Let’s take a dark journey, one that brings us to pre-war Germany, before the first World War. The German’s have not taken to creating their own cinema – they would rather import it.
That is with the exception of Oskar Messter who produced a number actualités and other films from 1866 onwards.
In 1909 he collaborated (which he often did) with Carl Froelich on Germany’s first feature, Andreas Hofer.
Unfortunately I can’t find any of these films online. I did find what is may be an earlier collaboration between the two but be warned there’s full-frontal nudity, male and female, in this “film”.
What was most important about this duo is that they were one of the first to use artificial lighting for their movies and they preferred it. Also an number of film stars that would surface in later years, like Conrad Veidt, got their start at Messter’s studio.
Also on the list of films I can’t find online is what happened in 1912. Germany was inspired by France’s film d’art to make their own Autorenfilm (famous author’s film).
These films were mostly direct adaptations of stageplays, like Der Andere(The Other One) by Max Mack, The Isle of the Dead by Max Reinhardt and Das Fremde Mädchen(The Strange Girl) by Hofmannsthal – the first German film to seriously express a supernatural theme. Their importance is in establishing the German film industry.
The first film to hint at Expressionism was Der Student of Prague(The Student of Prague – 1913). I couldn’t find an online copy of this version of the movie but I did find this trailer.
Expressionism is the film movement concerned with “deep and fearful concerns about oneself” that dominated the German cinema until the early thirties. It’s a cinema of dark stories, lighting and moods. We owe much of our modern horror to this film movement, just like The Cabinet of Dr. Caligari owes much of itself to The Student of Prague.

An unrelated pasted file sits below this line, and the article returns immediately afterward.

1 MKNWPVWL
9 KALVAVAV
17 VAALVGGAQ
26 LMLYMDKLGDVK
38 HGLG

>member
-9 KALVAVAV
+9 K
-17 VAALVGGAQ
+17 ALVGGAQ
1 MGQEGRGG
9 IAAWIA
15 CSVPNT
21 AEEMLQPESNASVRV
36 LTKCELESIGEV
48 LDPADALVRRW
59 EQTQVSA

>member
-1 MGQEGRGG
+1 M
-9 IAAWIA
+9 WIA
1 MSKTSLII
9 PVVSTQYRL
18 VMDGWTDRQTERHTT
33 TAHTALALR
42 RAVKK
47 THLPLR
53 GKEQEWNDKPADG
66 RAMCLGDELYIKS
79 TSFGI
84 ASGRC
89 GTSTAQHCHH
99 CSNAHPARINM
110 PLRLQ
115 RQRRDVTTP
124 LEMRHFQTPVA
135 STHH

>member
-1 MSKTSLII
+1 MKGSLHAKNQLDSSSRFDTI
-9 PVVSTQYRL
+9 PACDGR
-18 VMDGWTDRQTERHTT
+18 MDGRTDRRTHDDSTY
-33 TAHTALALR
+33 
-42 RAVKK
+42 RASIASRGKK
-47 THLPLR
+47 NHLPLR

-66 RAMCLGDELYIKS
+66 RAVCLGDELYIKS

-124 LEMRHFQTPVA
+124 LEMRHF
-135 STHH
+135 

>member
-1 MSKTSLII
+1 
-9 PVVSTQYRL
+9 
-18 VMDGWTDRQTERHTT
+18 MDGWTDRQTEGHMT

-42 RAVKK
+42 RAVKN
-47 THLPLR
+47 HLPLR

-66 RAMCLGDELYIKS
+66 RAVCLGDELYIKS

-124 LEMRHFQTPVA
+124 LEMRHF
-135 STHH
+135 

Other pre-Expressionism films were Der Golem(The Golem) co-directed by Galeen, the screenwriter, and Wegener, the star actor of The Student of Prague. No surviving print here so this video is all that exists.
In 1920, after the war, the same team (Galeen and Wegener) remade this film – here is that version.
The other film was Homunculus(1916) by Otto Ripper. This film was the most popular film in war time Germany. It was episodic - released in six parts. It also features a Golem-like creature, an intelligent artificial being that has no soul. Unfortunately I can’t find an online version of this video so this picture will have to do you.
The Student of Prague, The Golem and Homunculus laid all the necessary groundwork for Expressionism to flourish in German cinema. However…
In 1917 the German’s put the entire film industry under state control. The organization was called the UFA (Universem Film Aktiengesellschaft) and yes that was an attempt to stem the tide of anti-German propaganda. Not much to talk about here, really.
But after the war, in 1918, the German government resold their shares in the UFA to private organizations. Expressionism was ready to blossom (what, you expect something cheery when their country just lost a war).
The first Expressionist film was Das Kabinett Des Dr. Caligari(The Cabinet of Dr. Caligari –1919) by Hans Janowitz and Carl Mayer. It took a year for the film to get made because no producers wanted to make it. Here is that film in its entirety.
Caligari has everything one needs for Expressionism - shadows, moods and madness (for a detailed explanation of the film techniques used see this blog).
There’s a bit of a debate as to which of these films is the first true horror film. Most people tend to say Caligari, however there’s a growing trend naming The Student of Prague as the first. Plus no one can argue that The Golem is the first monster movie.
But the first Golem hasn’t survived and neither has Student (based on my research). So that would make Caligari the first surviving example of both. There, that answer should make both sides happy.
More Expressionism to come but first there’s going to be a Revolution in Russia.
Next article The Russian Revolution
Previous article The Birth of a Nation
First article Before Film